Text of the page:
@johnfenjackson@... Exactly. This isn't either/or because they are not used in the same way. Some people can't grasp that tablets are not a laptop or desktop replacement. They are a totally new category which fills a completely different need. Historically, people were trying to fill that specific need using a laptop or netbook and were disappointed. That's why those people grabbed iPads by the millions when they appeared. It filled a need which was not being met adequately by other devices. Can you use a laptop to sit on a couch, park bench, or lawn chair and use Internet services? Yes. Is it as convenient? No.

      Basically, Wang knows they can't compete in the tablet marketplace yet, so they are choosing to focus on ultrabooks. He's just trying to spin tablets as unimportant rather than admit he can't compete.

      Windows 8 may change his mind, if it works well on tablets. The big IF is whether those tablets will be more of the same $2000 tablets Windows has required in the past. If Windows 8 tablets cost significantly more than an iOS or Android tablets, they will flounder just like previous Windows tablets.
      BillDem
  • RE: Acer CEO Wang bets on ultrabooks trump tablets: A prescient or nutty bet?

    He is right, I bought an Air because of the size and weight as well as the convenience of carrying it. These were all the same reasons for buying the tablet.

    To me, the Air represents better egonomics, more power and good enough weight.
    slickjim
  • RE: Acer CEO Wang bets on ultrabooks trump tablets: A prescient or nutty bet?

    Well, I am sorry but ACER equals loser! Their products are garbage. Since 2002 I've purchased quite a few "so called cheaper" ACER products (computers, monitors). And I must say compared to other foreign brands (ie. Samsung, LG, ASUS, Toshiba, etc.), ACER is at the bottom of my rating. Their computer monitors are so so... but I've had a few ACER notebooks that barely lasted a year or 2. So they need to improve on their quality before betting on anything.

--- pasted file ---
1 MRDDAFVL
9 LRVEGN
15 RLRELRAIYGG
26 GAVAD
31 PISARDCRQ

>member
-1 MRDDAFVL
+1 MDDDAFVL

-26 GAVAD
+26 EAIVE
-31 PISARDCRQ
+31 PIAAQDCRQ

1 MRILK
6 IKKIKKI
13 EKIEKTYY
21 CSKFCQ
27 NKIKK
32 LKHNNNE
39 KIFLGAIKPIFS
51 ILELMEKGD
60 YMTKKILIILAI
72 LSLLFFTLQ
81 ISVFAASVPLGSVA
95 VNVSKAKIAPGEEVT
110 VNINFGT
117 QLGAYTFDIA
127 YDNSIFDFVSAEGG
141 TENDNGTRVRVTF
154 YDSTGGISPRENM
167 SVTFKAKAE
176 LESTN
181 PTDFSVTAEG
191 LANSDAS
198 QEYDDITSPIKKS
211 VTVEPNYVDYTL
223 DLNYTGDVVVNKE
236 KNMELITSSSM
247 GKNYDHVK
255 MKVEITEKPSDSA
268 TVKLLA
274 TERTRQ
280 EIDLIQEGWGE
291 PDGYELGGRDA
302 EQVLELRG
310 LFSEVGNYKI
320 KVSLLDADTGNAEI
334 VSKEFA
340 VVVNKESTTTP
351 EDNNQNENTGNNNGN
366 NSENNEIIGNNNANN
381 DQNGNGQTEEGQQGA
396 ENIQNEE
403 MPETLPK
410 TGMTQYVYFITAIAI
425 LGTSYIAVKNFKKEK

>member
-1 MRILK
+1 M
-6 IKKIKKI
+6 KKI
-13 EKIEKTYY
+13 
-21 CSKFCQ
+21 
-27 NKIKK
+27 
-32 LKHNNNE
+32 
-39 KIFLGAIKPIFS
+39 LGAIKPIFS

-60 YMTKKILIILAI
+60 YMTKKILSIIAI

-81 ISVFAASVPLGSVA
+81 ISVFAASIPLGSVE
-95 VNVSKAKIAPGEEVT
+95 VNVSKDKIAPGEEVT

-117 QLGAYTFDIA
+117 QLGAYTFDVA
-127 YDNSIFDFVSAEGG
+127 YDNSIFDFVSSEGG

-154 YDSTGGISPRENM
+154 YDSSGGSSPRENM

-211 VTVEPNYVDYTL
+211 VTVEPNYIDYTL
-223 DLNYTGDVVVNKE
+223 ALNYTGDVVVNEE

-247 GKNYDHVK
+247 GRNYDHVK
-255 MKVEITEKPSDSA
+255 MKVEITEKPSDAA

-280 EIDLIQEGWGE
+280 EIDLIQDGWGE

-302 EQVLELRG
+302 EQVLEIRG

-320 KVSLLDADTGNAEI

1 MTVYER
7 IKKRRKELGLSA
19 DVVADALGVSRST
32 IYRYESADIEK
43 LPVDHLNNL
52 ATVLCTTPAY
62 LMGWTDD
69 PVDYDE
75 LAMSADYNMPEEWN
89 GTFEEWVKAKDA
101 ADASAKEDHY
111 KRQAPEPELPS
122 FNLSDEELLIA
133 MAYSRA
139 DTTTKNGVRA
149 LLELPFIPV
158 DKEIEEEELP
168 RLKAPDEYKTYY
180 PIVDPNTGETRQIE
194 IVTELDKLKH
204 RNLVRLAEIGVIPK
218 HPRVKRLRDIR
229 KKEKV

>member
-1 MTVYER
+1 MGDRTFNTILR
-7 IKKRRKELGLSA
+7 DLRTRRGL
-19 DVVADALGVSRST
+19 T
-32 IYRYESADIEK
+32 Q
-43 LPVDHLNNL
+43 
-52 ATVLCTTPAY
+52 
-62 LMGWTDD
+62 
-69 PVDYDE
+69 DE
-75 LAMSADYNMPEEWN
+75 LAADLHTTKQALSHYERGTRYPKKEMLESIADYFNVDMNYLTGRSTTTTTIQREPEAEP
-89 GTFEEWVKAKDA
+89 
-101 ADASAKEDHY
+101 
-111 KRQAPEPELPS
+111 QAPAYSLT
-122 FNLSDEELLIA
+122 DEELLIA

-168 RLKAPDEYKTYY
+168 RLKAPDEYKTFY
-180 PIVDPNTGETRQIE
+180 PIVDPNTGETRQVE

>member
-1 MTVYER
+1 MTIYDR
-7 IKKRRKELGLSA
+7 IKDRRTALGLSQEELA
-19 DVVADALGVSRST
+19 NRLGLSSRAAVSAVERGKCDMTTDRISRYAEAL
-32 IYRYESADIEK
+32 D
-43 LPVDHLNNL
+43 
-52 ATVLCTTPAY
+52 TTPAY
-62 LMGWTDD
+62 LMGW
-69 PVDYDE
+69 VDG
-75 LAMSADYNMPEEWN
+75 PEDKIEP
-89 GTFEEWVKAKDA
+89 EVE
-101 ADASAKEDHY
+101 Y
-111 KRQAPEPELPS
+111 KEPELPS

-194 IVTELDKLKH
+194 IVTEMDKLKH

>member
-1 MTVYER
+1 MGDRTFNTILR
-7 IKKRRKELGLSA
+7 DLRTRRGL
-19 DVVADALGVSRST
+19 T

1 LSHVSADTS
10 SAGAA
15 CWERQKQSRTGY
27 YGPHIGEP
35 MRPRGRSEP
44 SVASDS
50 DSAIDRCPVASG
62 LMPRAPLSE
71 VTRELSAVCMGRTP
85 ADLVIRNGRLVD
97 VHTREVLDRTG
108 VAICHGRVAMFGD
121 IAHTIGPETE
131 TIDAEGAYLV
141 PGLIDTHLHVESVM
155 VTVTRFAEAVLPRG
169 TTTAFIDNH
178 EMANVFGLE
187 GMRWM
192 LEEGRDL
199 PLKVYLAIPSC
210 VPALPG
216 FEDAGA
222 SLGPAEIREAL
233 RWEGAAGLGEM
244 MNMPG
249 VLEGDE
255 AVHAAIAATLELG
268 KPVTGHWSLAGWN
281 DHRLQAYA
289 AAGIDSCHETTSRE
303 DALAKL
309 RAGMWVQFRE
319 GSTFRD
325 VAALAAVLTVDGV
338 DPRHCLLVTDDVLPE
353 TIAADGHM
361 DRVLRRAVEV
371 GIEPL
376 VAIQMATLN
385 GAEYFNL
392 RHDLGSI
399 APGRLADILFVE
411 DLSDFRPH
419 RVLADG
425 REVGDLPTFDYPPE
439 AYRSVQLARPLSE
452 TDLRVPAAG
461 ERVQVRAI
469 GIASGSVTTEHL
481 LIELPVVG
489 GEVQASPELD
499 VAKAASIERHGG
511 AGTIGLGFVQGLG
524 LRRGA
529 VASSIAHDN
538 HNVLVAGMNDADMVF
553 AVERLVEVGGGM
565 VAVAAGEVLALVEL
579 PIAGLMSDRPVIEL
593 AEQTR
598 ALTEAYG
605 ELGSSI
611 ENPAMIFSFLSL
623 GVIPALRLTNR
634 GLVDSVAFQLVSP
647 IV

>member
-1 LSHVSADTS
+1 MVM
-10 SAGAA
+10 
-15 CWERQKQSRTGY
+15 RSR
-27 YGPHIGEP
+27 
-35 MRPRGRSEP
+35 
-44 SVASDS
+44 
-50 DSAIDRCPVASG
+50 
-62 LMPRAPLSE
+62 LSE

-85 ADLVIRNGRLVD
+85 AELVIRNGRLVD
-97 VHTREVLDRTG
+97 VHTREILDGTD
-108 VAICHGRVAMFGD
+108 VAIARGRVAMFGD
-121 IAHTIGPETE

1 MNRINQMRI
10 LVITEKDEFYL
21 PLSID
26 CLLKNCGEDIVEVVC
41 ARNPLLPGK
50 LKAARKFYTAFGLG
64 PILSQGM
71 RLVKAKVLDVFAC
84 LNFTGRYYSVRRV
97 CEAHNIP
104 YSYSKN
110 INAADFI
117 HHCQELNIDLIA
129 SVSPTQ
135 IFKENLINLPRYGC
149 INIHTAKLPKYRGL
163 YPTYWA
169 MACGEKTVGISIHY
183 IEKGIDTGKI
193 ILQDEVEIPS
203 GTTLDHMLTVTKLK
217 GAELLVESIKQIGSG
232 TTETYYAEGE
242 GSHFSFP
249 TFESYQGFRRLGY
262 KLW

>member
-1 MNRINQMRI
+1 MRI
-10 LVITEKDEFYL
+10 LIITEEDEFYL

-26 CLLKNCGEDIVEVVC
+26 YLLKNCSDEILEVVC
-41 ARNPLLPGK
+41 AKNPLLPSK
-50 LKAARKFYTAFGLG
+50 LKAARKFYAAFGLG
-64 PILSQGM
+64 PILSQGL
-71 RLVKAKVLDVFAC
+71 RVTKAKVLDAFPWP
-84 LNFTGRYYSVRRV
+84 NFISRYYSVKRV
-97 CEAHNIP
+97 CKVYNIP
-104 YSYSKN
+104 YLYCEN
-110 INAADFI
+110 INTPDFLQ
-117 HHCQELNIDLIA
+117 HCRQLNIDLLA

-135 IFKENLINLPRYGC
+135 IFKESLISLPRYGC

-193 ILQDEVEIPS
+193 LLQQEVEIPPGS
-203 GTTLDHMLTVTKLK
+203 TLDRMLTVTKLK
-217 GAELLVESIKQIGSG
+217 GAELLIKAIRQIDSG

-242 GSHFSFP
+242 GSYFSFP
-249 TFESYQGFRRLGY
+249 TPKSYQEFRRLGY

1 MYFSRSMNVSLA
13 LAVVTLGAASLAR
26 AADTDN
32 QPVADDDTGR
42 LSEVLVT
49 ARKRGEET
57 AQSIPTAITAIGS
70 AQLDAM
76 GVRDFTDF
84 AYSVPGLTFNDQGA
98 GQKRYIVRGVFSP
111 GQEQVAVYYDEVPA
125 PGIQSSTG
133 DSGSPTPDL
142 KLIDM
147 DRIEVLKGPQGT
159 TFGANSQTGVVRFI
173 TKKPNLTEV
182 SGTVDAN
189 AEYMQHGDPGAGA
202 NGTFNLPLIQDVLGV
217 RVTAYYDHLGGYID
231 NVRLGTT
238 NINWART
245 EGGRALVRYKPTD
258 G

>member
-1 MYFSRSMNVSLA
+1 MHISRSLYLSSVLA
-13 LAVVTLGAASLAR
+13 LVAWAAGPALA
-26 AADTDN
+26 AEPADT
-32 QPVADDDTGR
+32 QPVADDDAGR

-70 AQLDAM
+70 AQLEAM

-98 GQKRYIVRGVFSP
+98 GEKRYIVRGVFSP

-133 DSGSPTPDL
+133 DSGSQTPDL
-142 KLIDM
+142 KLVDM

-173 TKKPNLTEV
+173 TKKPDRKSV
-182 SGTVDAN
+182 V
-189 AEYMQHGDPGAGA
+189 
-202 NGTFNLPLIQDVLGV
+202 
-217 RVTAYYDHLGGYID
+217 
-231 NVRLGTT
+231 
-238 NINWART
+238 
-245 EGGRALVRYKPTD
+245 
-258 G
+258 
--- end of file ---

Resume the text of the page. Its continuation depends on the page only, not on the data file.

That said... I'd like to see more ultrabook options. The current choices for tablets are ridiculous. They are a glorified web browser that is slow and nearly worthless. They can't handle flash products and cost too much!
    SpankyFrost
  • RE: Acer CEO Wang bets on ultrabooks trump tablets: A prescient or nutty bet?

    This time next year, this CEO won't even be a CEO anymore. He'll get is "golden" shower & disappear into "tech" oblivion! Damn! Why does getting tonnes of investors money (bonuses), right before you get canned called a "golden" shower?? Too ironic!
    SBMobile
    • RE: Acer CEO Wang bets on ultrabooks trump tablets: A prescient or nutty bet?

      @SBMobile, it's just a guess on my part, but I think the term you were looking for is "Golden Parachute" A quick Google or check on Wikipedia will confirm that.
      Dustoff6
      • RE: Acer CEO Wang bets on ultrabooks trump tablets: A prescient or nutty bet?

        @Dustoff6 HAHAHA! Golden Shower!
        slickjim
      • RE: Acer CEO Wang bets on ultrabooks trump tablets: A prescient or nutty bet?

        @Dustoff6 - You know, if more CEOs who performed poorly were given a Golden Shower as a parting gift instead of a Golden Parachute the world might just be a better place.
        rbgaynor
  • RE: Acer CEO Wang bets on ultrabooks trump tablets: A prescient or nutty bet?

    So he's basically saying laptops will sell more than tablets, which is probably true. All the Ultrabook is is the natural evolution of the Laptop.
    Aerowind
  • Won't be the first Wang to be Wrong

    Prescient or nutty? I think it's nutty.

    It seems that every company except Apple has to go through the stage of learning The Hard Way that tablet buyers are not seeking lighter and smaller computers. They already have computers. The tablet is something else entirely, with a different use case and different requirements (one of which is a kind of simplicity that is very difficult to achieve alongside full "computer" functionality.)